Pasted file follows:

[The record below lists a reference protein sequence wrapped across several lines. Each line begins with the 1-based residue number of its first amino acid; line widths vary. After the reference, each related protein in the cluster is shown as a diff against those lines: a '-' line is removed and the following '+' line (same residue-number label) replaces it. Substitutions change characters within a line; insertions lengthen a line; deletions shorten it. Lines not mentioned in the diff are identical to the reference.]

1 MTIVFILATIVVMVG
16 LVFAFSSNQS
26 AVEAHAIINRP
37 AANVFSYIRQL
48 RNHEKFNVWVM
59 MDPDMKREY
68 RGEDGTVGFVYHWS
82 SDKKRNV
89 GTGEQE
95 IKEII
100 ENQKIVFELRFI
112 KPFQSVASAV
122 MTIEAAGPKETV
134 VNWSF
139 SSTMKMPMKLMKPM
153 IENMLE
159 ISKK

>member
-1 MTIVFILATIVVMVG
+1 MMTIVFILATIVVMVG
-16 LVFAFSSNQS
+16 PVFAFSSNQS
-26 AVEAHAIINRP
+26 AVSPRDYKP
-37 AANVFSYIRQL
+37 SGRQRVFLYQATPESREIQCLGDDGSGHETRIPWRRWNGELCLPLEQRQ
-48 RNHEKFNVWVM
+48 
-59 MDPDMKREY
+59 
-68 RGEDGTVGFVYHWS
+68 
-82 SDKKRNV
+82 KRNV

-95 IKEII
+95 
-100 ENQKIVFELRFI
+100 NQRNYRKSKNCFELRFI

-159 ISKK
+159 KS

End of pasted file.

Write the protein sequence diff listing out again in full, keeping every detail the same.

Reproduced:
[The record below lists a reference protein sequence wrapped across several lines. Each line begins with the 1-based residue number of its first amino acid; line widths vary. After the reference, each related protein in the cluster is shown as a diff against those lines: a '-' line is removed and the following '+' line (same residue-number label) replaces it. Substitutions change characters within a line; insertions lengthen a line; deletions shorten it. Lines not mentioned in the diff are identical to the reference.]

1 MTIVFILATIVVMVG
16 LVFAFSSNQS
26 AVEAHAIINRP
37 AANVFSYIRQL
48 RNHEKFNVWVM
59 MDPDMKREY
68 RGEDGTVGFVYHWS
82 SDKKRNV
89 GTGEQE
95 IKEII
100 ENQKIVFELRFI
112 KPFQSVASAV
122 MTIEAAGPKETV
134 VNWSF
139 SSTMKMPMKLMKPM
153 IENMLE
159 ISKK

>member
-1 MTIVFILATIVVMVG
+1 MMTIVFILATIVVMVG
-16 LVFAFSSNQS
+16 PVFAFSSNQS
-26 AVEAHAIINRP
+26 AVSPRDYKP
-37 AANVFSYIRQL
+37 SGRQRVFLYQATPESREIQCLGDDGSGHETRIPWRRWNGELCLPLEQRQ
-48 RNHEKFNVWVM
+48 
-59 MDPDMKREY
+59 
-68 RGEDGTVGFVYHWS
+68 
-82 SDKKRNV
+82 KRNV

-95 IKEII
+95 
-100 ENQKIVFELRFI
+100 NQRNYRKSKNCFELRFI

-159 ISKK
+159 KS